ECHR's CIA prison ruling comes into force: three tasks for Lithuania
The European Court of Human Rights (ECHR) on Tuesday rejected the Lithuanian government appeal and upheld the ruling that the country hosted a secret CIA prison in 2005-2006 where Abu Zubaydah, a Saudi Arabia-born Palestinian, was held there over his suspected involvement in terrorism.
It means the judgment comes into force and Lithuania has three months to implement it. BNS Lithuania provided a review of the upcoming tasks for Lithuanian government institutions.
Lithuania must pay 100,000 euros in non-pecuniary damages and another 30,000 in litigation costs. The Strasbourg court's ruling states the Americans are keeping Abu Zubaydah at the Guantanamo Bay detention camp and any communication with him is very restricted. In order to pay the compensation, Lithuanian institution might have to turn to US services. If the Americans do not allow transferring the money, it might be transferred into a depository account.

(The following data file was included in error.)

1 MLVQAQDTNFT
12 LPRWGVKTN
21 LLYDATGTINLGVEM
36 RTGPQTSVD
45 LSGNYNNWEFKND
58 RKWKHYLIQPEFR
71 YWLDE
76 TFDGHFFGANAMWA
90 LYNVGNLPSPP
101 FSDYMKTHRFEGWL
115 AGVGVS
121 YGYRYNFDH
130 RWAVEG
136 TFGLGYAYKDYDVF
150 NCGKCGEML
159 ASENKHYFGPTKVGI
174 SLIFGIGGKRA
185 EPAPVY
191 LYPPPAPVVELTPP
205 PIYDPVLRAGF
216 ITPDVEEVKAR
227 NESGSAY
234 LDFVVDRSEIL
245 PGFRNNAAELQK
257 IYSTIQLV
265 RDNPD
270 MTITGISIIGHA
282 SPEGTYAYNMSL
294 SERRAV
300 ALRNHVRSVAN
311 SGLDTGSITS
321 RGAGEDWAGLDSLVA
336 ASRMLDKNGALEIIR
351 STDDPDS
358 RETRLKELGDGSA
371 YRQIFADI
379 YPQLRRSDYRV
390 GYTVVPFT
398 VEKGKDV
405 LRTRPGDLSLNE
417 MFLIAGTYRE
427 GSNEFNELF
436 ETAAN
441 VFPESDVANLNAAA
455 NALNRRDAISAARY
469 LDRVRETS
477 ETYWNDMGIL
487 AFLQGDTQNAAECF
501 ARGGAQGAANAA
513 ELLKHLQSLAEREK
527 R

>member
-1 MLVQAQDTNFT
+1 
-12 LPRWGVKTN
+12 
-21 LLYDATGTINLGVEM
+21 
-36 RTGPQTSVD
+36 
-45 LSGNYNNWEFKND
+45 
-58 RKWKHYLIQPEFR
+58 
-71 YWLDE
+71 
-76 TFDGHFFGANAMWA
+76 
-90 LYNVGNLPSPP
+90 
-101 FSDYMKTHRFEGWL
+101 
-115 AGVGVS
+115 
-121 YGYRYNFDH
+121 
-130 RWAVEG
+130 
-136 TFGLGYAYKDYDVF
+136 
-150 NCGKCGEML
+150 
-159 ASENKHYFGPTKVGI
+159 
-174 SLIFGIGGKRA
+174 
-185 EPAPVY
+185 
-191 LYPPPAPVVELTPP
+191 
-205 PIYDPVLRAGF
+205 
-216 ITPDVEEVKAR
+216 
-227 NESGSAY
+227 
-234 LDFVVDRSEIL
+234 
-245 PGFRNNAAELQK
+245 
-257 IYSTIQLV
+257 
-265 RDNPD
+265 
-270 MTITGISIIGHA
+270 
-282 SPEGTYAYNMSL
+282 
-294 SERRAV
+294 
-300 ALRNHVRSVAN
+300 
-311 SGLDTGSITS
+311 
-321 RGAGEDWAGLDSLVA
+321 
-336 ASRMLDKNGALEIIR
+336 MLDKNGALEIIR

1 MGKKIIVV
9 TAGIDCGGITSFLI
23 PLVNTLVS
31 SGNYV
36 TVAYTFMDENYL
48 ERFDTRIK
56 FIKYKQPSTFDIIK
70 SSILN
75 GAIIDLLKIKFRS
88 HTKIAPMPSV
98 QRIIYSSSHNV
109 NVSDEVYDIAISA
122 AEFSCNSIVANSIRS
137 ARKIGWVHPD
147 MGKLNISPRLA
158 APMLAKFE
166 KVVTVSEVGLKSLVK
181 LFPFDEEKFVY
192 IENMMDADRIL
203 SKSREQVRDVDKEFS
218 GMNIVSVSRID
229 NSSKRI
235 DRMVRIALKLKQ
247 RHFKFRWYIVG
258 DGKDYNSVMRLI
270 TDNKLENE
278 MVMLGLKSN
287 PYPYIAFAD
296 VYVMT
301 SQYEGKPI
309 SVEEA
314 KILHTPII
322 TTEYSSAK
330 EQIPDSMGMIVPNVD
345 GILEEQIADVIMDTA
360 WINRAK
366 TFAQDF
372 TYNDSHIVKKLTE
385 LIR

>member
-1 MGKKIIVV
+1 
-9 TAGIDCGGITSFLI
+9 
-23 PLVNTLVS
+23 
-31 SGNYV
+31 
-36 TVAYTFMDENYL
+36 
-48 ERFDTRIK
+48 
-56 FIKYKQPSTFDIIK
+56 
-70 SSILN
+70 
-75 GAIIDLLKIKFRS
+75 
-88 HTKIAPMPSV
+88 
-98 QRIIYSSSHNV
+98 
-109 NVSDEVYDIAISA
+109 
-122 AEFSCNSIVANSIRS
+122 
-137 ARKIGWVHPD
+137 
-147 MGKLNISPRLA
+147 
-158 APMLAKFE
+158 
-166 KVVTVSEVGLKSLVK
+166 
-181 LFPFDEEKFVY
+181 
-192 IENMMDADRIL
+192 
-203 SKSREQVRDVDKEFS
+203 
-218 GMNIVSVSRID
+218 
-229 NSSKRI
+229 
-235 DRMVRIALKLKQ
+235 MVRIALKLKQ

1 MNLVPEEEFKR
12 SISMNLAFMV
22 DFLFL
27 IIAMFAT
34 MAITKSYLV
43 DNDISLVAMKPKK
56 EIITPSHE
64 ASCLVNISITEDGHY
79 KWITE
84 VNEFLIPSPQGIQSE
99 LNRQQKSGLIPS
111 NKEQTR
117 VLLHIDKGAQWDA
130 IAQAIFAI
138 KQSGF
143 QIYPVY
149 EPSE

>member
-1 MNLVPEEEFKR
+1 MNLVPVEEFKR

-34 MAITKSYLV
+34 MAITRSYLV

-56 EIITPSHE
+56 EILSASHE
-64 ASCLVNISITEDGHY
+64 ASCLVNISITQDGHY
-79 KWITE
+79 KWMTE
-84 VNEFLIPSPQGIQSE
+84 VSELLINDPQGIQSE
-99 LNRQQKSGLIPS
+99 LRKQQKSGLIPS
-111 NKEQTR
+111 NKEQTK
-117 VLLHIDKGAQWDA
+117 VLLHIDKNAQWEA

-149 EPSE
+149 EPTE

ECHR ordered Lithuanian officials to "attempt to make further representations to the US authorities with a view to removing or, at the very least seeking to limit, as far as possible, the effects of the Convention violations suffered by the applicant". The responsibility to send such letters might lie with the Ministry of Foreign Affairs. And Lithuanian officials will have to regularly report on such attempts to the Council of Europe's Committee of Ministers.
The Strasbourg court ordered Lithuanian law enforcement to complete as soon as possible the latest pre-trial investigation, being carried out since 2015, and to "identify the circumstances and conditions under which the applicant was brought into Lithuania, treated in Lithuania and thereafter removed from Lithuania have been elucidated further, so as to enable the identification and, where appropriate, punishment of those responsible".
ECHR also stated that "there appear to be no insurmountable practical obstacles to the hitherto lacking effective investigation being carried out in this manner".
Lithuania's Prosecutor General's Office said on Monday the United States refuses to provide information and answer Lithuanian prosecutors' questions. Law enforcement institutions refuse to disclose more information, citing state secrecy rules.